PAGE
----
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Amalric Walter Master of Pâte de Verre

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In the annals of decorative arts history, few names shine as brightly as that of Amalric Walter, a French glass artist whose pioneering work in the pâte de verre technique redefined the boundaries of glass art in the early 20th century. Born in 1870 in the picturesque town of Sèvres, known for its rich tradition in ceramic arts, Walter was destined to leave an indelible mark on the world of decorative arts. In this feature we take a look at the life and influence of the pioneering glass artist Amalric Walter.

Henri Berge for Amalric Walter, a pate de verre glass vase and cover, circa 1920
Henri Berge for Amalric Walter, a pate de verre glass vase and cover, circa 1920. Sold for £4,800 at Kinghams Auctioneers, July 2021.

From a young age, Walter was immersed in the world of ceramics, beginning his apprenticeship at the tender age of 15 at the renowned Sèvres Porcelain Factory. This early exposure to the meticulous craft of ceramic painting, under the guidance of his father and grandfather, both accomplished artists in their own right, set the stage for Walter’s future explorations in glass.

Walter’s artistic journey took a pivotal turn when, at the age of 30, he mastered the ancient glassmaking technique of pâte de verre. This method, which involves creating a paste of glass that is then packed into a mold and fused in a kiln, allowed for unparalleled levels of detail and coloration in glass art. Walter’s proficiency in this technique captured the attention of the Daum brothers of Nancy, leading figures in the Art Nouveau movement’s exploration of glass as an artistic medium.

Almaric Walter A Bee Covered Box Circa 1920
Almaric Walter A Bee Covered Box Circa 1920. Sold for £30,000 at Christies, March 2016.

In 1903, Walter joined the Daum factory, a move that not only afforded him his own workshop but also marked the beginning of a golden era in Art Nouveau glass art. Walter’s collaboration with Daum was characterized by a fervent period of experimentation and refinement, producing an array of works that ranged from intricate tiles and dishes to expressive busts and a captivating bestiary.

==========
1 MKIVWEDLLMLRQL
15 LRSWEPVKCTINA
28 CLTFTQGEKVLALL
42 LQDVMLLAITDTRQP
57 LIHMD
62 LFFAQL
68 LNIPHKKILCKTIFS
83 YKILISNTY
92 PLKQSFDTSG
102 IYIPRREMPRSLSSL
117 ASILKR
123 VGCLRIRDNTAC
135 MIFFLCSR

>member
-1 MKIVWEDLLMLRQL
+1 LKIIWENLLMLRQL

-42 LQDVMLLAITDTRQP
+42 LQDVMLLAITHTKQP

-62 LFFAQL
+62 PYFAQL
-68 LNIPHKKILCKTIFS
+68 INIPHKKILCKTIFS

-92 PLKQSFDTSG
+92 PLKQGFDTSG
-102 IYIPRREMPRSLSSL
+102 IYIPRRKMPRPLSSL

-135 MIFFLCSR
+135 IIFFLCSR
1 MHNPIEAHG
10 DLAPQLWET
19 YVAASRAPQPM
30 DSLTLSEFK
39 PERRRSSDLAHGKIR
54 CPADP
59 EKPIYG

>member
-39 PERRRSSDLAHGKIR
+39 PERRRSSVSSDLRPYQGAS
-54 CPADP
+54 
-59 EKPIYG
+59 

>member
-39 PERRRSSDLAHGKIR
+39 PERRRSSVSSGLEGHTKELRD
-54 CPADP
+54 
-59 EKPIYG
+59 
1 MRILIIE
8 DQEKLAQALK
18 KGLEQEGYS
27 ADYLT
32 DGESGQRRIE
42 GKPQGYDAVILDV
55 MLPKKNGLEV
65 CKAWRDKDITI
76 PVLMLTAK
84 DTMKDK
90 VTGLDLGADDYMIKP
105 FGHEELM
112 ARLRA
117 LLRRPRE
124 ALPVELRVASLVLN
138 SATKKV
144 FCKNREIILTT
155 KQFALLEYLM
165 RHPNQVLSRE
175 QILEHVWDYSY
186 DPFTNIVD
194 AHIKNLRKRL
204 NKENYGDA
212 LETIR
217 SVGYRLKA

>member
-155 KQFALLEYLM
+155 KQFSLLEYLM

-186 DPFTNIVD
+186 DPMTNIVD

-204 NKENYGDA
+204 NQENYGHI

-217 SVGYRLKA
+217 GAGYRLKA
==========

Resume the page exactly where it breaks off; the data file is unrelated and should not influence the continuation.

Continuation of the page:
Amalric Walter’s Collaboration and Innovation with Bergé and Daum

Walter’s partnership with Henri Bergé, a talented designer and modelist he met at Daum, proved to be particularly fruitful. Together, they embarked on a creative journey that would see the production of around 100 different models, each piece a testament to their shared vision and technical prowess. Despite the challenges posed by the First World War, which led to a temporary halt in production, Walter and Bergé’s collaboration resumed post-war, culminating in the creation of over 500 models. Their works, renowned for their limited production numbers and exquisite craftsmanship, reflected a genuine perfectionism and a deep-seated passion for the art of glassmaking.

Oval Pâte De Verre Glass Tray With Moths And Flowering Tendrils c1920 by Henri Bergé for AWalter
Oval Pâte De Verre Glass Tray With Moths And Flowering Tendrils c1920 by Henri Bergé for AWalter. Sold for 11,000 Euro at VAN HAM Kunstauktionen, November 2020.

The Transition to Art Deco

As the Art Nouveau movement gave way to Art Deco, Walter adeptly navigated the changing artistic landscape. Embracing the more geometric and streamlined aesthetic of Art Deco, he began producing simpler, yet no less beautiful pieces that resonated with the contemporary taste. This period, however, was also marked by economic challenges that made the costly and labor-intensive process of pâte de verre increasingly unviable. Despite these obstacles, Walter’s commitment to his craft remained unwavering, as he continued to push the boundaries of glass art until his workshop’s closure in 1935.

Legacy and Impact

Walter’s contributions to the world of decorative arts extend far beyond the technical mastery of pâte de verre. Through his innovative approaches and collaborative spirit, he played a crucial role in elevating glass art to new heights, influencing generations of artists and leaving a lasting legacy that continues to inspire admiration and study. Walter’s work is characterized by a profound understanding of material and form, as well as an enduring fascination with the natural world, themes that imbue his creations with life and vitality.

The story of Amalric Walter is also one of perseverance and dedication to artistic integrity. Faced with the ebb and flow of artistic trends and the economic realities of his time, Walter remained steadfast in his pursuit of perfection, a trait that is evident in the exquisite detail and vibrant colors of his works. Even in the face of adversity, including the loss of his sight and the eventual closure of his studio, Walter’s passion for glass art never dimmed.

Today, Walter’s pieces are highly sought after by collectors and museums alike, cherished for their beauty, intricacy, and the unique window they provide into the evolutionary journey of glass art. While Walter’s final years were marked by hardship, his artistic legacy endures, a testament to the transformative power of creativity and the enduring appeal of pâte de verre.

From Egypt to France The Journey of Pâte-de-Verre

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